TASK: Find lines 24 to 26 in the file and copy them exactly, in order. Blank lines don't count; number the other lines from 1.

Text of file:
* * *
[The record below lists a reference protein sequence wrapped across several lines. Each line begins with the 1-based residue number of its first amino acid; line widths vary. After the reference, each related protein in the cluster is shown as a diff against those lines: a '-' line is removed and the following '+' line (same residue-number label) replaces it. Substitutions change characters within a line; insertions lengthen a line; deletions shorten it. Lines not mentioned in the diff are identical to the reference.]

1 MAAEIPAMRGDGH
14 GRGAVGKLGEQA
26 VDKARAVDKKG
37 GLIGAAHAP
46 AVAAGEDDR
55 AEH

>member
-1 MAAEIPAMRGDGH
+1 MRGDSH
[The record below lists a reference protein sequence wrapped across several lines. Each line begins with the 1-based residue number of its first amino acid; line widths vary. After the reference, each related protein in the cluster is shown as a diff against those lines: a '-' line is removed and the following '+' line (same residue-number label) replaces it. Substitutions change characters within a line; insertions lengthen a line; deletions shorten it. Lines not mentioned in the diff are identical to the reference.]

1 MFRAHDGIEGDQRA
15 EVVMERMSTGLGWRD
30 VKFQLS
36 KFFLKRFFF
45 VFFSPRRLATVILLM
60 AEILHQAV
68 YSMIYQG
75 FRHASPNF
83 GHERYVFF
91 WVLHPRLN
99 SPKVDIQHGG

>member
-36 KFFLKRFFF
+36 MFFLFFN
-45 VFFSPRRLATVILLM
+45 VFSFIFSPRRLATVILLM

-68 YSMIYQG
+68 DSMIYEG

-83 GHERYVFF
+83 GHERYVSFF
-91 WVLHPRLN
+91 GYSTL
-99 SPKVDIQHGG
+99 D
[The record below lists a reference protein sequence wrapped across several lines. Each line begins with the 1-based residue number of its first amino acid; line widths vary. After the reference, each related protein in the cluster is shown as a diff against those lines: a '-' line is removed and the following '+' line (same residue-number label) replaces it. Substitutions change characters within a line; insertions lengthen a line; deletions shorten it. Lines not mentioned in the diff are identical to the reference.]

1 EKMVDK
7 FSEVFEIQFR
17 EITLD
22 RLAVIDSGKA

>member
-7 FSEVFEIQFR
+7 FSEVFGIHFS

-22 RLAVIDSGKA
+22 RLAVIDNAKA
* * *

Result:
-36 KFFLKRFFF
+36 MFFLFFN
-45 VFFSPRRLATVILLM